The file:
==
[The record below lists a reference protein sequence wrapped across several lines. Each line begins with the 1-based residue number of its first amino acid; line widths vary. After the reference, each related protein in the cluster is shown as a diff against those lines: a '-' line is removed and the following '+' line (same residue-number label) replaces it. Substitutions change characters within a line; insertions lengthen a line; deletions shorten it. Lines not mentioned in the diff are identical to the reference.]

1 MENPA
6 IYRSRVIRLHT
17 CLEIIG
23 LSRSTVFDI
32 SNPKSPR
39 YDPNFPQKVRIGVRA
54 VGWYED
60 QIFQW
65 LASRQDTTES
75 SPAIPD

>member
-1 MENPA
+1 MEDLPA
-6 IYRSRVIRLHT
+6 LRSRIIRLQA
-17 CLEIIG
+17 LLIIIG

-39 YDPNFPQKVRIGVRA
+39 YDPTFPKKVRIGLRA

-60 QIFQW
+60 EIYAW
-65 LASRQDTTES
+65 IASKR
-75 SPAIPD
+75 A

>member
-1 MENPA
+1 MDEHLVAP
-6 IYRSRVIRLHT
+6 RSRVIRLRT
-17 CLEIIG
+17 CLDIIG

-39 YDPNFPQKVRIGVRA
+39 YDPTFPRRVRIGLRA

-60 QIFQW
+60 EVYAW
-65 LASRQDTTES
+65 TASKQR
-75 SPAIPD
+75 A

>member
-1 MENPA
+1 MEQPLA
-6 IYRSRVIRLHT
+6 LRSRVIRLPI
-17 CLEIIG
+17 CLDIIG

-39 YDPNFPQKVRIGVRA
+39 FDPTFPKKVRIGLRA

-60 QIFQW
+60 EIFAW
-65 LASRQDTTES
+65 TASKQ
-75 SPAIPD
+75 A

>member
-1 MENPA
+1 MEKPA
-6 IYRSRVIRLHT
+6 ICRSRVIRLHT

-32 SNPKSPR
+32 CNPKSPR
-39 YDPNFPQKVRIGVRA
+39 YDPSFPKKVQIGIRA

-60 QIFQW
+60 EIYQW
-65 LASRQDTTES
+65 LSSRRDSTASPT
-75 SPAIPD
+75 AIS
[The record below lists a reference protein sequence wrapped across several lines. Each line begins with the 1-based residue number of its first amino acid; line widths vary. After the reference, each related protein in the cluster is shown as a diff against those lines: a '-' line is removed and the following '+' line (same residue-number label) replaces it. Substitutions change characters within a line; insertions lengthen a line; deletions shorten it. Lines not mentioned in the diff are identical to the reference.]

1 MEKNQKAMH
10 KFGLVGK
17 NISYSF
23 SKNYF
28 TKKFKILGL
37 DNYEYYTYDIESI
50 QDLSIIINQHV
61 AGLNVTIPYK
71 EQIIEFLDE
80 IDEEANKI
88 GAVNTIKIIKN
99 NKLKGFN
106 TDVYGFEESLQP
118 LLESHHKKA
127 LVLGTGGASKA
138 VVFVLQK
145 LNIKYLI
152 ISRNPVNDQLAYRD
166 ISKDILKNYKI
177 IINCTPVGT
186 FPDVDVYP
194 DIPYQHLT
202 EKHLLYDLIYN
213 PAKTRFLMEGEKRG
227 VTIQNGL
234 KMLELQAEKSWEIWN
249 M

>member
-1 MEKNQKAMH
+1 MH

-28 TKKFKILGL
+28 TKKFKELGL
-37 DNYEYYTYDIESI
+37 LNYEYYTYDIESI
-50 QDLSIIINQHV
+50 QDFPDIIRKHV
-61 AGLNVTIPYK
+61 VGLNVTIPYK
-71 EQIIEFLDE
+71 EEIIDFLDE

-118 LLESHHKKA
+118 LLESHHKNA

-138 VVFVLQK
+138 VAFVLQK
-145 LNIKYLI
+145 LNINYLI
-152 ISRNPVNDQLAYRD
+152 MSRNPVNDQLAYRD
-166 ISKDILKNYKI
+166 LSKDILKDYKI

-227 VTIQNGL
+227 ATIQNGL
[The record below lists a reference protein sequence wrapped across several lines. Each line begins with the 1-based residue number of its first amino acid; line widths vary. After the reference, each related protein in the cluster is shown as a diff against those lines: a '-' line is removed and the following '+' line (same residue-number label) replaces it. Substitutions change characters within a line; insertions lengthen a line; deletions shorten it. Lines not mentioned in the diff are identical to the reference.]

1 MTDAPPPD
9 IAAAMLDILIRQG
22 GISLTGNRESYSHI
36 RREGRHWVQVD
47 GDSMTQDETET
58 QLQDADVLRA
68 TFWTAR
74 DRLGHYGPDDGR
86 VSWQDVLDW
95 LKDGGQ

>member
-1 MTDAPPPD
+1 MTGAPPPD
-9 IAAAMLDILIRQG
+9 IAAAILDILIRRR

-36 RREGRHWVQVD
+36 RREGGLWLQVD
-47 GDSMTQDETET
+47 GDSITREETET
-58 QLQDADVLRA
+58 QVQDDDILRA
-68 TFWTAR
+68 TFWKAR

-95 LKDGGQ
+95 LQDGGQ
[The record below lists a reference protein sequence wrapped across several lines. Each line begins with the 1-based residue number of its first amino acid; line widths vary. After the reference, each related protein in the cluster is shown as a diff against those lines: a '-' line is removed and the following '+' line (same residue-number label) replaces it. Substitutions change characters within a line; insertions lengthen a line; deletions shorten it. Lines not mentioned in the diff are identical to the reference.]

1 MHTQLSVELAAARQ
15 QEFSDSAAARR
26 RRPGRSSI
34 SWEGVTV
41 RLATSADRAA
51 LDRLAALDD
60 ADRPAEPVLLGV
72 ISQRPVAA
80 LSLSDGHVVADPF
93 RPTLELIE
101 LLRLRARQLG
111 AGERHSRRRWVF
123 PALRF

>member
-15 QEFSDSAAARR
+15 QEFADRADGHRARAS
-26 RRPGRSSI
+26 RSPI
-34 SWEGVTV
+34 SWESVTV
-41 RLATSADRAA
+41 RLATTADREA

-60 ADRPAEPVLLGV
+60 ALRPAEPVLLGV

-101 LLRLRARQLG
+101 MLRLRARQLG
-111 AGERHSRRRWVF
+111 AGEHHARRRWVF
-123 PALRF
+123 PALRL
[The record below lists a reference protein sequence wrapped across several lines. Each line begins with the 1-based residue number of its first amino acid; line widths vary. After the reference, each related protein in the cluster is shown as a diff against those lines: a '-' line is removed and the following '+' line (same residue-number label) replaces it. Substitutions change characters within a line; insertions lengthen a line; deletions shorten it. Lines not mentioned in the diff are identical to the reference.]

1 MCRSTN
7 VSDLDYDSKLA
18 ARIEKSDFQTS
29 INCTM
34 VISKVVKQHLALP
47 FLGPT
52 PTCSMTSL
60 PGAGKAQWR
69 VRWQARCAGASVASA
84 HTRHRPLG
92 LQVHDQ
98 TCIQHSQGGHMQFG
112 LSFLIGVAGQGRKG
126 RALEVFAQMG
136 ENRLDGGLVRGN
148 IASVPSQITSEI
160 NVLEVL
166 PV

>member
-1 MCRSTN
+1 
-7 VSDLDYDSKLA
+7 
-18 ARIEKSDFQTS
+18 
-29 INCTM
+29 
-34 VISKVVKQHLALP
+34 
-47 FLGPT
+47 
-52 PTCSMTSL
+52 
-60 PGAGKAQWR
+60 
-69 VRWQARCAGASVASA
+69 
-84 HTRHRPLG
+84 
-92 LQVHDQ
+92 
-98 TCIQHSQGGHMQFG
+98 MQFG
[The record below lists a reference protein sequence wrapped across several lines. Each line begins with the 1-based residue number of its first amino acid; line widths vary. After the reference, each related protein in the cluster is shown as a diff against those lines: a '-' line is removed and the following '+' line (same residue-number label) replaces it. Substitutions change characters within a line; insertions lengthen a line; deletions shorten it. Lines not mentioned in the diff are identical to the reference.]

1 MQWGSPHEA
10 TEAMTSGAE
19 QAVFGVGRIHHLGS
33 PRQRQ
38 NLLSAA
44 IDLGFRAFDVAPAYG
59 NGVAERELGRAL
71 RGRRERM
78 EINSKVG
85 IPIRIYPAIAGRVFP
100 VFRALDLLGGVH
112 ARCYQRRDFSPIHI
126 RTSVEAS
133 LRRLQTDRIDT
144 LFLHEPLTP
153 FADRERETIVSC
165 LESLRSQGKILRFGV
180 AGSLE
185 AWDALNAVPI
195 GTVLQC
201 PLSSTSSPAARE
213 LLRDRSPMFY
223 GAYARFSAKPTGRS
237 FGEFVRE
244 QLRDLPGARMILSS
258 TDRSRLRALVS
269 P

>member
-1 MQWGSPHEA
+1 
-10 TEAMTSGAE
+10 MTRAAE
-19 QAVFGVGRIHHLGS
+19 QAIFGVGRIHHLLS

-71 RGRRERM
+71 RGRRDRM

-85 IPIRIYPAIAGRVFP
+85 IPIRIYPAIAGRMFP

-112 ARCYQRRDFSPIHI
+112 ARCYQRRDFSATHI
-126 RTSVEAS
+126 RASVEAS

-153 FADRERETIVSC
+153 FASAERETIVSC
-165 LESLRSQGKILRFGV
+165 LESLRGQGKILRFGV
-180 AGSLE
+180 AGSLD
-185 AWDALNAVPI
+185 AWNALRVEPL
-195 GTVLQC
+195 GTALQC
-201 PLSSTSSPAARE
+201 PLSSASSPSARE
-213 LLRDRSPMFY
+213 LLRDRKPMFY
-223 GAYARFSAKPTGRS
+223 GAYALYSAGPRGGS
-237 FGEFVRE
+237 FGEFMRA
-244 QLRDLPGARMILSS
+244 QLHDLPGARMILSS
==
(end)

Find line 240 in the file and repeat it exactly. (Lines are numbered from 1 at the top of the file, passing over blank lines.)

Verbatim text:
133 LRRLQTDRIDT